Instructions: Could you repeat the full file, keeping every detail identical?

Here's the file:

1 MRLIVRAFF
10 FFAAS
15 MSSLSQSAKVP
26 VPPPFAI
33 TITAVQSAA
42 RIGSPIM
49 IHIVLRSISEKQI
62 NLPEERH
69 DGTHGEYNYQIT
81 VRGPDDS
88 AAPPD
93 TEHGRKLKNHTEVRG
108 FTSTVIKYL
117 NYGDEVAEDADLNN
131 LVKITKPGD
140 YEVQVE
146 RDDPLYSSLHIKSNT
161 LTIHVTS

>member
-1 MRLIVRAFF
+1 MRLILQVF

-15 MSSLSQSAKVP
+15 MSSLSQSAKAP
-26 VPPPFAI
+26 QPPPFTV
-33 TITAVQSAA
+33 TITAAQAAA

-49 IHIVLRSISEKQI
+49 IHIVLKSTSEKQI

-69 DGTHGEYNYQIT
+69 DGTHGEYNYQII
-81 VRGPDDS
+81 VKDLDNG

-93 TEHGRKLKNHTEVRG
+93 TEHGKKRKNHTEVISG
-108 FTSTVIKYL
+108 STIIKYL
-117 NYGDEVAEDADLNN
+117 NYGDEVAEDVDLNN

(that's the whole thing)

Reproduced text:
1 MRLIVRAFF
10 FFAAS
15 MSSLSQSAKVP
26 VPPPFAI
33 TITAVQSAA
42 RIGSPIM
49 IHIVLRSISEKQI
62 NLPEERH
69 DGTHGEYNYQIT
81 VRGPDDS
88 AAPPD
93 TEHGRKLKNHTEVRG
108 FTSTVIKYL
117 NYGDEVAEDADLNN
131 LVKITKPGD
140 YEVQVE
146 RDDPLYSSLHIKSNT
161 LTIHVTS

>member
-1 MRLIVRAFF
+1 MRLILQVF

-15 MSSLSQSAKVP
+15 MSSLSQSAKAP
-26 VPPPFAI
+26 QPPPFTV
-33 TITAVQSAA
+33 TITAAQAAA

-49 IHIVLRSISEKQI
+49 IHIVLKSTSEKQI

-69 DGTHGEYNYQIT
+69 DGTHGEYNYQII
-81 VRGPDDS
+81 VKDLDNG

-93 TEHGRKLKNHTEVRG
+93 TEHGKKRKNHTEVISG
-108 FTSTVIKYL
+108 STIIKYL
-117 NYGDEVAEDADLNN
+117 NYGDEVAEDVDLNN